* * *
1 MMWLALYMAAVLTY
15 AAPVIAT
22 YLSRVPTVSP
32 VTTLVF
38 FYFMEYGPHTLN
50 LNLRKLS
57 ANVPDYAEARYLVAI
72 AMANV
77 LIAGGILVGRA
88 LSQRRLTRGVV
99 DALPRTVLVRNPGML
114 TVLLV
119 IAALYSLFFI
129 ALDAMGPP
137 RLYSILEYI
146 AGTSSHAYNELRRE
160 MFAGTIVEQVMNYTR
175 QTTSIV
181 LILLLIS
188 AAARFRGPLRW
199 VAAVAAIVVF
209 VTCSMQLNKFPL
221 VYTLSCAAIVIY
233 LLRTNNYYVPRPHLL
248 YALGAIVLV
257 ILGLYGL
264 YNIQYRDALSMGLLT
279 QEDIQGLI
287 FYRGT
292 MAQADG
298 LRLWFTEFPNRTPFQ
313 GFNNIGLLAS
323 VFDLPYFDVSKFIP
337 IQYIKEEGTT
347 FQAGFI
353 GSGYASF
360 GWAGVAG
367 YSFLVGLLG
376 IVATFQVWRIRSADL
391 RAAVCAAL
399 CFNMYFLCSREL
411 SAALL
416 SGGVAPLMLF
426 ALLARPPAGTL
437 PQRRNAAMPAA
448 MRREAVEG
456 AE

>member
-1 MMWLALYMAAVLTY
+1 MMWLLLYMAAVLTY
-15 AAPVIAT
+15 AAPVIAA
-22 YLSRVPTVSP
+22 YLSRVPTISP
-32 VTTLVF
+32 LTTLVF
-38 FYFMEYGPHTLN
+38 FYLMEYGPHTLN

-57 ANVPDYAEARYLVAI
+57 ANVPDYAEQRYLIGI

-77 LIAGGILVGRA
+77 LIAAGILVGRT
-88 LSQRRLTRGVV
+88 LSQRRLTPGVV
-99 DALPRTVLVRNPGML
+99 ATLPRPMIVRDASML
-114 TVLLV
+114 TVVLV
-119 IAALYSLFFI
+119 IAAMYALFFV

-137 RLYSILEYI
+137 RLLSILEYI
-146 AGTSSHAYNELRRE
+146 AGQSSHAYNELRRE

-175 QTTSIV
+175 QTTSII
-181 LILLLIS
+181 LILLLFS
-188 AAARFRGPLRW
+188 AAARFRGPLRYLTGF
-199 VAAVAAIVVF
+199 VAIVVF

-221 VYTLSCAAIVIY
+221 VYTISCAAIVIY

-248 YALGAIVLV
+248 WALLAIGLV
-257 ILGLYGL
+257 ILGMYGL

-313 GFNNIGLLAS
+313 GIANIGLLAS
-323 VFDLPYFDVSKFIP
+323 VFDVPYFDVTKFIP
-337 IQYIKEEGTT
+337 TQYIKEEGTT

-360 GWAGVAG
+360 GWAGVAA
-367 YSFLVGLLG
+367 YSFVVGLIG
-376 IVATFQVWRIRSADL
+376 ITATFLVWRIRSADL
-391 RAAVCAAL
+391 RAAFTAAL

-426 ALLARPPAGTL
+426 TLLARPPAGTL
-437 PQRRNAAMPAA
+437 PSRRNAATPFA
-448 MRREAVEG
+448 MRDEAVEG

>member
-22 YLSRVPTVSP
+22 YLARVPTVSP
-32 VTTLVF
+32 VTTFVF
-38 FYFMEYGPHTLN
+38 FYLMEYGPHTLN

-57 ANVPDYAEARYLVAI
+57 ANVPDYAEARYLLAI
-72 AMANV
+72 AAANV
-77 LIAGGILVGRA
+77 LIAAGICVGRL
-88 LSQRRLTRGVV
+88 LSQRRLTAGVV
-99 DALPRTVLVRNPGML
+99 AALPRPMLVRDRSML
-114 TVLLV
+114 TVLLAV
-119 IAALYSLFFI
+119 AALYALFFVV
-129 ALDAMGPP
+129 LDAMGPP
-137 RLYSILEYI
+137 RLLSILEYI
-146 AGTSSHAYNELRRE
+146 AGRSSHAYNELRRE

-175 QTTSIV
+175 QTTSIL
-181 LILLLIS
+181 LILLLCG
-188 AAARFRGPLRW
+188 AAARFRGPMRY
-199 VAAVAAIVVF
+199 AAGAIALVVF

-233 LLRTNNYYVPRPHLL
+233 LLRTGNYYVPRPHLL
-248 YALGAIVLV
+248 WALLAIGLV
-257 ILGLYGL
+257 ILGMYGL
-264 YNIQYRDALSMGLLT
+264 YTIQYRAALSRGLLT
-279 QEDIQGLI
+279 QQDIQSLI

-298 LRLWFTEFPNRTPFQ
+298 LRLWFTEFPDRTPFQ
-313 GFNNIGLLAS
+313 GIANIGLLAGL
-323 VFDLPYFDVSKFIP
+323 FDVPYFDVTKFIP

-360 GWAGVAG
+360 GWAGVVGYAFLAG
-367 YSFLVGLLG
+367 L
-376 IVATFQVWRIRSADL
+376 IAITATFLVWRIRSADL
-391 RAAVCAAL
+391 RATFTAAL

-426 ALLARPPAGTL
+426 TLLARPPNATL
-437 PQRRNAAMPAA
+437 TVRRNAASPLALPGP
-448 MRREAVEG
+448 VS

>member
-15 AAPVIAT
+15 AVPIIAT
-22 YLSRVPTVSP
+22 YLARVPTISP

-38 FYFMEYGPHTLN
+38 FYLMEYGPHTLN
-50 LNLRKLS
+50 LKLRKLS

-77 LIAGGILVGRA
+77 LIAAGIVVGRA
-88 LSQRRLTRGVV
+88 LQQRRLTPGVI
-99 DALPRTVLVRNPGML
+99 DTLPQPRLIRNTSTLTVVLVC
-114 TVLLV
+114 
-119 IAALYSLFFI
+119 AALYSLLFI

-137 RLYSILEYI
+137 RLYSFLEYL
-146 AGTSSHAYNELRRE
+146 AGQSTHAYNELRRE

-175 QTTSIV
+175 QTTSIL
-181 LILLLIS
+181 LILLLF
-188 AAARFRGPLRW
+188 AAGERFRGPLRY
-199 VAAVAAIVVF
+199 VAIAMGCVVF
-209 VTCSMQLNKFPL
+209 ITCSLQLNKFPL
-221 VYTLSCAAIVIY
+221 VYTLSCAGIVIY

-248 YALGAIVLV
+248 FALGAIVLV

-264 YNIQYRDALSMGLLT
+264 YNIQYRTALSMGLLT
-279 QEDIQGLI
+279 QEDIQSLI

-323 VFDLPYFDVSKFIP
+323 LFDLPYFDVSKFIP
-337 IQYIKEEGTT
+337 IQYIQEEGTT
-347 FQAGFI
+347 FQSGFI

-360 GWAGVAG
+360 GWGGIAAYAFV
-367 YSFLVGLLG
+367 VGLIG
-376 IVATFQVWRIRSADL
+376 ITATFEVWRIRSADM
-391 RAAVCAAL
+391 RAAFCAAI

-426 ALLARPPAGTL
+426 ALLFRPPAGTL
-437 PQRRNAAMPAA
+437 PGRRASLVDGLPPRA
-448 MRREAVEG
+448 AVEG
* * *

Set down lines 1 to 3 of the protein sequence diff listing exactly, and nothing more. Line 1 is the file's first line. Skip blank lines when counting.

1 MMWLALYMAAVLTY
15 AAPVIAT
22 YLSRVPTVSP